The Data-Centric Revolution: Implementing a Data-Centric Architecture

At some point, there will be full stack data-centric architectures available to buy, to use as a service or as an open source project.  At the moment, as far as we know, there isn’t a full stack data-centric architecture available to direct implementation.  What this means is that early adopters will have to roll their own.

This is what the early adopters I’m covering in my next book have done and—I expect for the next year or two at least— what the current crop of early adoptersThe Data-Centric Revolution will need to do.

I am writing a book that will describe in much greater detail the considerations that will go into each layer in the architecture.

This paper will outline what needs to be considered to give people an idea of the scope of such an undertaking.  You might have some of these layers already covered.

Simplicity

There are many layers to this architecture, and at first glance it may appear complex.  I think the layers are a pretty good separation of concern, and rather than adding to the complexity, I believe it may simplify it.

As you review the layers, do so through the prism of the two driving APIs.  There will be more than just these two APIs and we will get into the additional ones, as appropriate, but this is not going to be the usual Swiss army knife of a whole lot of APIs, with each one doing just a little bit.  The APIs are of course RESTful.

The core is composed of two APIs (with our working titles):

  • ExecuteNamedQuery—This API assumes a SPARQL query has been stored in the triple store and given a name. In addition, the query is associated with a set of substitutable parameters.  At run time, the name of the query is forwarded to the server with the parameter names and values.  The back end fetches the query, rewrites it with the parameter values in place, executes that, and returns it to the client.  Note that if the front end did not know the names of the available queries, it could issue another named query that returns all the available named queries (with their parameters).  Also note that this also implies the existence of an API that will get the queries into the database, but we’ll cover that in the appropriate layer when we get to it.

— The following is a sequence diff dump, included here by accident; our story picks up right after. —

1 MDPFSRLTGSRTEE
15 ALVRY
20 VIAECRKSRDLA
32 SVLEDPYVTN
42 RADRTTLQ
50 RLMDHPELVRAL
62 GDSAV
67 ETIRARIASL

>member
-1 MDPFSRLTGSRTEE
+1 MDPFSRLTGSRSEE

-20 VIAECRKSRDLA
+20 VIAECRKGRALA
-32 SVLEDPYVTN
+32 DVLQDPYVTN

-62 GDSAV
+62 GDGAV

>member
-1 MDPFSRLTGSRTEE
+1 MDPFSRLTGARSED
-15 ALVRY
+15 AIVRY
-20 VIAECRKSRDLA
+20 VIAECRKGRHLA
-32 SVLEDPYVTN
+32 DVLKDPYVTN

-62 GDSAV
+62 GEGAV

• DeltaTriples—This API accepts two arrays of triples as its payload. One is the “adds” array, which lists the new triples that the server needs to create, and the other is “deletes,” which are the triples to be removed.  This puts a burden on the client.  The client will be constructing a UI from the triples it receives in a request, allowing a user to change data interactively, and then evaluate what changed.  This part isn’t as hard as it sounds when you consider that order is unimportant with triples.  There will be quite a lot going on with this API as we descend down the stack, but the essential idea is that this API is the single route through which all updates pass through, and will ultimately result in an ACID compliant transaction being updated to the triple store.

I’m going to proceed from the bottom (center) of the architecture up, with consideration for how these two key APIs will be influenced by each of the layers.

A graphic that ties this all together appears at the end of this article.

Data Layer

At the center of this architecture is the data.  It would be embarrassing if something else were at the center of the data-centric architecture.  The grapefruit wedges here are each meant to represent a different repository. There will be more than one repository in the architecture.

The darker yellow ones on the right are meant to represent repositories that are more highly curated.  The lighter ones on the left represent those less curated (perhaps data sets retrieved from the web).  The white wedge is a virtual repository.  The architecture knows where the data is but resolves it at query time. Finally, the cross hatching represents provenance data.  In most cases, the provenance data will be in each repository, so this is just a visual clue.

The two primary APIs bottom out here, and become queries and updates.

Federation Layer

One layer up is the ability to federate a query over multiple repositories.  At this time, we do not believe it will be feasible or desirable to spread an update over more than one repository (this would require the semantic equivalent of a two-phased commit).  In most implementations this will be a combination between native abilities of a triple store, reliance on support for the standards-based federation, and bespoke capability.  The federation layer will be interpreting the ExecuteNamedQuery requests.

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